Europe’s Recurring Financial Crisis Has Not, Repeat, Not Ended
It will happen again. Europe will go through another financial crisis, probably centered in Greece but not necessarily. It has had several already, because from the start few of the troubled countries have made the fundamental reforms needed to meet their obligations. Instead, the richer parts of the currency union, Germany in particular, have advanced funds on conditions of austerity that not only ignore the fundamentals but are otherwise counterproductive. The recipients pretend that they will abide by German conditions, and Berlin, to duck the disruption of a prolonged financial crisis, pretends to believe them. Rescue loans flow, and then, when another failure looms, the show repeats according to the same script. It will happen again.
The most resent run of this show was performed in spring of 2015. Greece, which had starred in the original pilot back in 2010, could not meet the payments due on its debt. German Finance Minister Wolfgang Schaeuble first lectured Greece on its spendthrift ways and then, according to script, said that Berlin would block any aid until Athens increases taxes and cuts spending sufficiently for its budget to run what is called a “primary surplus” (revenues less costs excluding the expense of debt service) equal to 3.5% of gross domestic product (GDP). Greek Prime Minister Alexis Tsipras, also according to script, refused, pointing out, correctly too, that past such efforts have imposed unsupportable hardships on the Greek people. At the last moment, again according to script, he caved into Schaeuble’s demands. Berlin allowed Europe to extend the loan, and the crisis quieted as past crises have at this point of the show.
But Berlin knows Greece and others in this predicament cannot keep their austerity promises. Even the International Monetary Fund (IMF), sometime ally of Berlin in this regard, admits that German demands are impossible. Its Europe Department head, Paul Thomsen, explained during this last round of negotiations how the austerity so constrains the economy that revenues fall and demands for social services rise, making deficit reduction an uphill battle at best. In the circumstance, he concluded, the best Greece could achieve is a primary budget surplus of 1.5% of GDP. He went on to quote chapter and verse how past austerity efforts have weakened the Greek economy fundamentally and made its politics more fragile. Certainly available statistics support his argument. The economy has shrunk more than 4% a year in real terms since the efforts began in 2010. Unemployment has risen to over 25%. Youth unemployment verges on 50%.
In all these instances of back and forth over the years, no one — neither the Germans nor the IMF nor the government in Athens nor the European Union leadership in Brussels — have considered the fundamental reform measures that just might get Greece and other problematic EU members out of this seemingly impossible situation. If Greece and some of these other troubled countries, such as Italy or Spain or Portugal, were to liberalize their infamously constraining labor and product laws, as France tentatively has begun to do, and ease their restrictions on new business formation, their economies might have a chance to grow, even in the face of stringent budget measures. In such a case, private investors might even gain enough confidence to lend Athens and these other governments money at supportable rates and so obviate its need for them to go to Europe hat in hand.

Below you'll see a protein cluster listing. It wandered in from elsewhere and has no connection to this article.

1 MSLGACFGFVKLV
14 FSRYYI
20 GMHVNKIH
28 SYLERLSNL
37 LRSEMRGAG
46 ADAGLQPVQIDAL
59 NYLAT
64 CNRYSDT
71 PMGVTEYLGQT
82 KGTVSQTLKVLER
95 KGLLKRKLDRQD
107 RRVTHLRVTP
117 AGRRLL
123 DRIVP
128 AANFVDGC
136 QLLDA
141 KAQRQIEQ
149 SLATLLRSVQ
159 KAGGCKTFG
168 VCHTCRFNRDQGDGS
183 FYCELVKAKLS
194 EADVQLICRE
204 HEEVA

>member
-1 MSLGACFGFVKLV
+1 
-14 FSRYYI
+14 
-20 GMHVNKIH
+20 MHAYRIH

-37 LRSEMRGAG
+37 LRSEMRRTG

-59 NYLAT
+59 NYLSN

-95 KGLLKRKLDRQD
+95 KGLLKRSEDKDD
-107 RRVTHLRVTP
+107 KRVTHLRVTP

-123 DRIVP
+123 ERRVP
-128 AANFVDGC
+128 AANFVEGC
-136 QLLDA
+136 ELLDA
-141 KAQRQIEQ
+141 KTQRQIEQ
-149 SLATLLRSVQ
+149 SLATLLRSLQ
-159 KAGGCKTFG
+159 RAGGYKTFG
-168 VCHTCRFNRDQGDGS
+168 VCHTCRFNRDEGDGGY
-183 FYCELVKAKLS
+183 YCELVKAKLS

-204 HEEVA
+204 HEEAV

Yet, since this farce’s opening production in 2010, Greek governments left and right have resisted such steps, as have governments in Italy, though Madrid and Lisbon have taken small steps. Instead, established business interests have managed to keep down competition with a regime of government red tape, extreme even by European standards. Greece and others have through it all maintained a set of product regulations that stymie the free flow of goods in favor of existing buyers and suppliers. Their unions and others in established positions have secured themselves behind labor laws that constrain business’ ability to either hire or fire, even for cause. Full-time employment has consequently grown little. Those who have protected themselves in this system have done so at the expense of new job seekers, especially the young. It speaks to the power of these interests that the governments of these countries prefer to impose tremendous hardship on their people rather than make the needed changes.
Since neither Athens nor these other countries seem able to unwind their crony capitalist regulatory regimes, the only path then open to Europe’s currency union is to follow the by-now familiar script. It can no doubt keep it up for a long time. Germany gains so much from the currency union that it is willing to put up a lot in rescues to keep those advantages. Ultimately, however, the absence of fundamental reforms will cause one of these troubled governments to stiff its creditors and leave the Eurozone to return to a depreciated national currency. Though a depreciated currency might help its exports and tourism, it would further impoverish an already suffering population by reducing the global buying power of its income. The breakdown will also hurt by limiting its government’s ability to borrow at supportable rates for years. Then, the succession of scripted crises will end with a big one.